Liturgy Matters — Why wear vestments?

By Dr. Judy Bullock

Dr. Judy Bullock
Dr. Judy Bullock

When Christianity became the official religion of the Roman Empire in the fourth century, the numbers of Christians increased exponentially. No longer could the church gather in people’s homes. Large gathering spaces were needed which led to more elaborate rites and rituals. Many of the trappings of the imperial court were adopted by the growing church and adapted for use in the liturgy. The use of formalized clothing called vestments was one of these adaptations.
At one time in the history of the church, the garments worn by the clergy for liturgy were the formal secular attire of the society in which they lived. There is one painting of a pope with his parents in which the pope and both his parents look to be wearing vestments, when actually, they were all dressed in the formal dress of the day.

Particular clothing to identify roles and to add festivity is quite commonplace in our society. Uniforms identify membership or a particular role for a person. Particular vesture may also designate authority, such as the robe of a judge or the academic robe and hood of a dean or professor.

Vestments for the liturgy serve as non-verbal communication. They announce that this is an official rite of the church. They identify authenticity of leadership
or ecclesiastical rank and particular liturgical roles. Vestments also add a certain formality and festivity to the celebration, especially for the most important feasts and sacramental celebrations.

Liturgical colors

To identify the liturgical season and to add solemnity and festivity to the celebration, the outer vestments of the priest and deacon are usually the particular color designated for the feast or season. For example, green vestments are used for the weeks in ordinary time. Red vestments are worn when celebrating solemnities of the Holy Spirit and most feasts of the apostles and martyrs. In Advent and Lent the liturgical color is violet. However, rose vestments are worn on the third Sunday of Advent and on the fourth Sunday of Lent, marking the midpoint of the preparation period for Christmas and Easter, respectively.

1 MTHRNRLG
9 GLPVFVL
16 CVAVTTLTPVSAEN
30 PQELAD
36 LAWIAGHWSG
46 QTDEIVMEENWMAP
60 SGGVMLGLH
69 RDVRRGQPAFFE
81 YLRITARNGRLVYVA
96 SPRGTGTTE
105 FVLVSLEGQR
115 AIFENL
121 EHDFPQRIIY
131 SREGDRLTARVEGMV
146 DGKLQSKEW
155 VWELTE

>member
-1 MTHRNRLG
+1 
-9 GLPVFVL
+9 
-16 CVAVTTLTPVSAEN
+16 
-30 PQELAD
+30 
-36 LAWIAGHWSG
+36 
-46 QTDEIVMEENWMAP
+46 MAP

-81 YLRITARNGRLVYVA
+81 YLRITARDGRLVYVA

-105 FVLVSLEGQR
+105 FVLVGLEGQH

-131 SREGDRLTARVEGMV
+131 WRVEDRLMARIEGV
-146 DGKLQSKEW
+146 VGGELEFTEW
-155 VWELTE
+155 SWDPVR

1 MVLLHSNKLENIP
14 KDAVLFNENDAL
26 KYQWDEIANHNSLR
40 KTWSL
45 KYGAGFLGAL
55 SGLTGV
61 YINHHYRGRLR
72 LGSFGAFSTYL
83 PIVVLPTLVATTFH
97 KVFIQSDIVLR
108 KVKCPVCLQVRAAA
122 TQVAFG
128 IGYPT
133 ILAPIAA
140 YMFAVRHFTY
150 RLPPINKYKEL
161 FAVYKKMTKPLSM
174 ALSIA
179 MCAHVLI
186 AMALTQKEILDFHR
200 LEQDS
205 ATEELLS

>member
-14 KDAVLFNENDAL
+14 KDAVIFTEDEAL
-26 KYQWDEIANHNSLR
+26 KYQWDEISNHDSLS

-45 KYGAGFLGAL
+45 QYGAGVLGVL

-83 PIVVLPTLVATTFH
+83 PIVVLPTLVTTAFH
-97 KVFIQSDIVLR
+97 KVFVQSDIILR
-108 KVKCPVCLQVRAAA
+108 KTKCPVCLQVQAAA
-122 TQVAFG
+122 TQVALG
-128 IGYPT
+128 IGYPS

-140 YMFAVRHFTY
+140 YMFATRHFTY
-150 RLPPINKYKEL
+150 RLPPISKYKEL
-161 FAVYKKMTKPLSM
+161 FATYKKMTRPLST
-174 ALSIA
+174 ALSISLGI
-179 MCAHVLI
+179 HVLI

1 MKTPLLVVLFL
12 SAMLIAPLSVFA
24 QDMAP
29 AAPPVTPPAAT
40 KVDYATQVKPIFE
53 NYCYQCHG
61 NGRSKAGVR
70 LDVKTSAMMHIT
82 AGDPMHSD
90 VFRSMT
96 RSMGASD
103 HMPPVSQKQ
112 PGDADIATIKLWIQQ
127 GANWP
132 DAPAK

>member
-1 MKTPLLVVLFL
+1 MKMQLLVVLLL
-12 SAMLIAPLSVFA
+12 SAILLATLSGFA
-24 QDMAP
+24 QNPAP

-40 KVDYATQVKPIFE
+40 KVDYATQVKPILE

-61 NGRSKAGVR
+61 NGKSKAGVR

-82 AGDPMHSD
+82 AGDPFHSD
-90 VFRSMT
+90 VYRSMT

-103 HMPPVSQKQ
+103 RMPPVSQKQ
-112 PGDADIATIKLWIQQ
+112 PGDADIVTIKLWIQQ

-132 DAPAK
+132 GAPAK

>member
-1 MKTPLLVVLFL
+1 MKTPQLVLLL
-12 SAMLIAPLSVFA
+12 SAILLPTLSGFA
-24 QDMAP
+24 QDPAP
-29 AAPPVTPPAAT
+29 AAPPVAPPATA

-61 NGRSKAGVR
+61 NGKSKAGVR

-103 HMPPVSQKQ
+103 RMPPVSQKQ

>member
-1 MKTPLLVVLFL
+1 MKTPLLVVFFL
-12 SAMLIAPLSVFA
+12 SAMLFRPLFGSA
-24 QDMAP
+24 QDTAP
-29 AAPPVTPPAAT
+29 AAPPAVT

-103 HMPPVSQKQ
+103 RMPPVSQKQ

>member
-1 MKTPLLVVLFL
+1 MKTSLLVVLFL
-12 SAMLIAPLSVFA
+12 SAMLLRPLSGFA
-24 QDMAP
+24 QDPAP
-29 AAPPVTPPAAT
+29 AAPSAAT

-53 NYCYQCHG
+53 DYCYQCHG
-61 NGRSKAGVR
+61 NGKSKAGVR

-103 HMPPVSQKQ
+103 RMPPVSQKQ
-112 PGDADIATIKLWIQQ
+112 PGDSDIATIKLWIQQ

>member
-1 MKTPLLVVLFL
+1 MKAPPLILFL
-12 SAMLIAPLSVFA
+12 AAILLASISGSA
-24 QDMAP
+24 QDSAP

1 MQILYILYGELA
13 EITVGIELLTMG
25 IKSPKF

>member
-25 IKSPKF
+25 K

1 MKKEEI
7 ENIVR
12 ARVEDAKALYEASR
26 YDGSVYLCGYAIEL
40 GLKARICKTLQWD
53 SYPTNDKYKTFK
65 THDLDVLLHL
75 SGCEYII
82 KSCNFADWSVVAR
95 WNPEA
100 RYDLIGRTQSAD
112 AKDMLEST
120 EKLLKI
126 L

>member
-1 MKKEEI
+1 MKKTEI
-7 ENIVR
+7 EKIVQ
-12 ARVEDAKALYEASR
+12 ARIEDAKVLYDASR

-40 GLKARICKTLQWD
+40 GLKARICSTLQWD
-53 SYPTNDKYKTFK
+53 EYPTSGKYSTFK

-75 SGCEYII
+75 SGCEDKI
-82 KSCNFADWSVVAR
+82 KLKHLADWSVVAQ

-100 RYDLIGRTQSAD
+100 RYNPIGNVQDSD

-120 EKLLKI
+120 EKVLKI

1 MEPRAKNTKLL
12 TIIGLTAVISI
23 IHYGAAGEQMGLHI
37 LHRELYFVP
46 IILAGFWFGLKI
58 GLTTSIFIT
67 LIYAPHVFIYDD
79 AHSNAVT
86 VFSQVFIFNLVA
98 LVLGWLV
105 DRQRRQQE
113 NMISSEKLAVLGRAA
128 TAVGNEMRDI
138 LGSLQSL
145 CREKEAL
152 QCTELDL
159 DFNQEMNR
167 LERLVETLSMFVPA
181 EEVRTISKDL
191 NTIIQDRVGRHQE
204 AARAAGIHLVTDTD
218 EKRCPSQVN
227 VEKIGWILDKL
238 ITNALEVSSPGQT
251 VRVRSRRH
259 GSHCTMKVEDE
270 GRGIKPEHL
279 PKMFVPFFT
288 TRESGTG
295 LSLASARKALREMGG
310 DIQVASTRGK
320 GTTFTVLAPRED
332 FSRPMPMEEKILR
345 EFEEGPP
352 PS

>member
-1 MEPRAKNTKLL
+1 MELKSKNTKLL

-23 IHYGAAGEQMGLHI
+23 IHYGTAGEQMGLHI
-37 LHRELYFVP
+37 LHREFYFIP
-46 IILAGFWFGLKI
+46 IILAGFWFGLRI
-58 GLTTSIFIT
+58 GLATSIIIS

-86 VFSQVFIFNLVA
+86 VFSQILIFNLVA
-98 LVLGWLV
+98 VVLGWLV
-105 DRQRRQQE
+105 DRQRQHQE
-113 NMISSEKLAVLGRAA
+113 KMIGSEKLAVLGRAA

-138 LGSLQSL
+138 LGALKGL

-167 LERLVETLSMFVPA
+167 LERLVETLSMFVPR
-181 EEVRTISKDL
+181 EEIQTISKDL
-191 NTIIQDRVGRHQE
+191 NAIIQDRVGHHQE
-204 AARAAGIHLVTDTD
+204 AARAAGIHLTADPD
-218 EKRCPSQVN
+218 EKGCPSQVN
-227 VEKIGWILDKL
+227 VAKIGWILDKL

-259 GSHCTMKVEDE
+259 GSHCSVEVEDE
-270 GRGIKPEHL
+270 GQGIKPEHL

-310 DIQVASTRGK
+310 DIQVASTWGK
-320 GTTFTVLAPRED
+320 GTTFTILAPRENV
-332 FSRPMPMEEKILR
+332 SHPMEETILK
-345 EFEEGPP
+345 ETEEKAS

For the seasons of Christmas and Easter white vestments are worn. On Christmas and Easter, gold or silver vestments may also be used to highlight the solemnity of these two feasts. White vestments are also worn on the feasts of Mary, the Mother of God, and for most other weekday celebrations of particular saints. On weekdays that do not have a particular designation, the color of the vestments is determined by the season.
Within the liturgy, distinctive vestments are worn by the ordained ministers: the bishop, the priest and the deacon. Even some lay persons serving in various liturgical ministries may also be vested.

The chasuble,
dalmatic and stole

At Mass the outer garment the priest normally wears is a chasuble of the designated color. The chasuble is a sleeveless, tent-like garment, which has an opening for the head and then drapes loosely over the body.
The outer vestment for the deacon is a dalmatic. The dalmatic usually matches the chasuble in color but has a more fitted style with loose sleeves.
The stole, a long four to six inch wide strip of cloth, is worn by the priest and deacon under the dalmatic or chasuble. The manner in which the stole is worn distinguishes rank. The deacon wears a stole over his left shoulder across his body while the priest wears the stole around his neck hanging down the front.
My next column will continue this study on vesture.

Dr. Judy Bullock is the director of the Archdiocese of Louisville’s Office of Worship.

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